Dyce was a supporter of the Pre-Raphaelite’s mission to revive British art, and adopted their technique of painting on location. However, while he sketched the landscape on location, it is likely that Welsh Landscape with Two Women Knitting was created when he returned to his London studio. While it remains an important example of Pre-Raphaelite painting, with meticulous attention to detail, it’s representation of Welsh culture is a matter of some controversy. It has been noted that Welsh women used to collect wool from hedgerows and spin it into yarn to be knitted in garments. However, by 1860 the custom had largely disappeared, and would almost always have been done in the home.
The younger girl’s costume also raises questions. In the 1830s Lady Llanover revived the wearing of the tall hat, apron and red cloak and made it the Welsh national dress. However, it was only worn on special occasions or for churchgoing on Sundays. It would have been rarely, if ever, seen is an outdoor location such as in Welsh Landscape with Two Women Knitting.
The painting was held as part of the David Scott Collection of Victorian Paintings until its sale at Sotheby’s in 2008. The Collection catalogue suggests that the following elements contributed to the painting’s popularity and saleability:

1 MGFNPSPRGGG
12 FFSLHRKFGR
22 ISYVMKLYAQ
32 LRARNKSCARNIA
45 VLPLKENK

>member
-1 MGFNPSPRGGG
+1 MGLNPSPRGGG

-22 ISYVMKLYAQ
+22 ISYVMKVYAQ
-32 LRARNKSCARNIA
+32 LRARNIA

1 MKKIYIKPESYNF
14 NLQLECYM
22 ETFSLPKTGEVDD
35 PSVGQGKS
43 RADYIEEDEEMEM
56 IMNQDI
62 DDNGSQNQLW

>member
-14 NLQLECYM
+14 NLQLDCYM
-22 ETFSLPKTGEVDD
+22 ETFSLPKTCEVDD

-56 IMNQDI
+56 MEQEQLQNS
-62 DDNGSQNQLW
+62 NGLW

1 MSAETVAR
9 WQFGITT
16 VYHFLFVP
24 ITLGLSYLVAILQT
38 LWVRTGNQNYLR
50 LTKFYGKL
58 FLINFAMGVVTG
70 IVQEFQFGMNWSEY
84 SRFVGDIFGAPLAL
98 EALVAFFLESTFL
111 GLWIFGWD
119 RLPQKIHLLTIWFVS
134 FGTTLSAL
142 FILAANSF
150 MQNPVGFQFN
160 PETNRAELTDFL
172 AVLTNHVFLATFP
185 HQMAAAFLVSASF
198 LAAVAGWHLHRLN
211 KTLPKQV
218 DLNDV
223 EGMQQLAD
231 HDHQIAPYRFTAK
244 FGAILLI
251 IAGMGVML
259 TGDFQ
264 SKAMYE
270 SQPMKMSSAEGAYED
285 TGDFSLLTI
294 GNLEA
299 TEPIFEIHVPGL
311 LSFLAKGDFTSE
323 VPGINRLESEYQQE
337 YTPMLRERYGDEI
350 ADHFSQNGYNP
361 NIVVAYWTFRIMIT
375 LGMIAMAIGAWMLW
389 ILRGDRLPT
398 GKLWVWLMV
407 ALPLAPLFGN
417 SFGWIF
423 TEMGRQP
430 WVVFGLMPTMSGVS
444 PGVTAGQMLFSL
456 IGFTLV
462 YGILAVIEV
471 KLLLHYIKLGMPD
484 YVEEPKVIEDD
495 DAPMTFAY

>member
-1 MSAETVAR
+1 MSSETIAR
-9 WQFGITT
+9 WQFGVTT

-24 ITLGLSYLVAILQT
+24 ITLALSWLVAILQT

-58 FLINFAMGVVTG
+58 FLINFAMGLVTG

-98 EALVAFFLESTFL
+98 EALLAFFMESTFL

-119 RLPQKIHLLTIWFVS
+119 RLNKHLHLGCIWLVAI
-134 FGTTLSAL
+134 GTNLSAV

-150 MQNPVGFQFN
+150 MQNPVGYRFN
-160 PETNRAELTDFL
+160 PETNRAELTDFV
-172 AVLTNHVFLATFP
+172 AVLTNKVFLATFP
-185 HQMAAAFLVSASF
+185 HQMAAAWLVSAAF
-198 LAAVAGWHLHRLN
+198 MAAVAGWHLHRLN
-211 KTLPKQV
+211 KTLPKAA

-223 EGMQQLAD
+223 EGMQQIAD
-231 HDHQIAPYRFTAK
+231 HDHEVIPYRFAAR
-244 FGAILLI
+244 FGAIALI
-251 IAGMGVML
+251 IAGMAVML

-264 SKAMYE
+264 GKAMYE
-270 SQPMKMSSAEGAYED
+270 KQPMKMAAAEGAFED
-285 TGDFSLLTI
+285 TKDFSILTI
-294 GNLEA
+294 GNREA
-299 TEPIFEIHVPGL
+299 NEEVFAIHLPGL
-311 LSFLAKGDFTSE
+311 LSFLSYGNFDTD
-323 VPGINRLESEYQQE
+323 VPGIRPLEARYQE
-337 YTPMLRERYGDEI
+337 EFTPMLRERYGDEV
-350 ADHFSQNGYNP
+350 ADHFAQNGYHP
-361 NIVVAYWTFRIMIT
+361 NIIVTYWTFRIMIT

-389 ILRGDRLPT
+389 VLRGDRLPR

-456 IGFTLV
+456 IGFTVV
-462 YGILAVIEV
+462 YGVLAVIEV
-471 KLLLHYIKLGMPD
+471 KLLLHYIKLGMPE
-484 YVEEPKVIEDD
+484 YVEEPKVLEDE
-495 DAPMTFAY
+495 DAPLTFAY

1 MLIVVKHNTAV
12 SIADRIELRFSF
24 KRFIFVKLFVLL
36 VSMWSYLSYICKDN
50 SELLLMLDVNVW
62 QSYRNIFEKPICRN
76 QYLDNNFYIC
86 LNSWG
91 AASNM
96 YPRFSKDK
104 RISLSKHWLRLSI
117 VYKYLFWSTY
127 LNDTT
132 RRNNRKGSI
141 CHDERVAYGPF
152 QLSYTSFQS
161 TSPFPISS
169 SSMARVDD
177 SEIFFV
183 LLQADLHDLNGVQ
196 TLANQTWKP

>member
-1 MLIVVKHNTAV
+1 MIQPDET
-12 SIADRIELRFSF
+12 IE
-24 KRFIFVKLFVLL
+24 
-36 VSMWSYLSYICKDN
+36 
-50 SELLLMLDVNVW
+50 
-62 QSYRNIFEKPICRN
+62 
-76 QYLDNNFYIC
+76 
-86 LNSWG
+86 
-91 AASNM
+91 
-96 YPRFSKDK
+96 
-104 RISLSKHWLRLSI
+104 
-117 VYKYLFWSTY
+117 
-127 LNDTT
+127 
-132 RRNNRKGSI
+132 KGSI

“The distinctive dress of Welsh women … had been portrayed a number of times in popular prints.”
“The occupation of knitting had, by 1860, become something of a pictorial cliché in depictions of Welsh countrywomen.”
Catherine Johns, a member of the reviewing committee for the 2009 export bar said:
‘This painting is… a moving meditation on the passage of time. It is an important depiction of Welsh culture, recording a traditional way of life which was in danger of dying out”.
While the painting is undoubtedly an artificial image, Dyce may have deliberately composed it in such an unrealistic manner. One way or another he was he was either celebrating a rural Wales still untouched by progress, or ensuring the painting’s saleability in London by the use of clichéd images of Welsh life. Arguably it was a bit of both.
Whether the painting is ‘true’ or not, it is certainly reflective of commonly held view in the mid 19th Century that north Wales was behind the times. It is interesting that this painting was created while Dyce was struggling with his own acceptance of scientific progress, and the conflict between it and his religious beliefs. It is possible that he composed this piece, with its factually inaccuracies, as a manifestation of his own desire to preserve the past and remain ‘untouched by progress’.
The painting raises a number of issues around Welsh heritage and identity. It may also point to the popularity of a London metropolitan view of Wales as a place untouched by progress. Perhaps the people of London hankered after portrayals of a return to ‘the simple life’, even if they represented inaccurate and illusory visions.
Published on: Tuesday, June 15th, 2010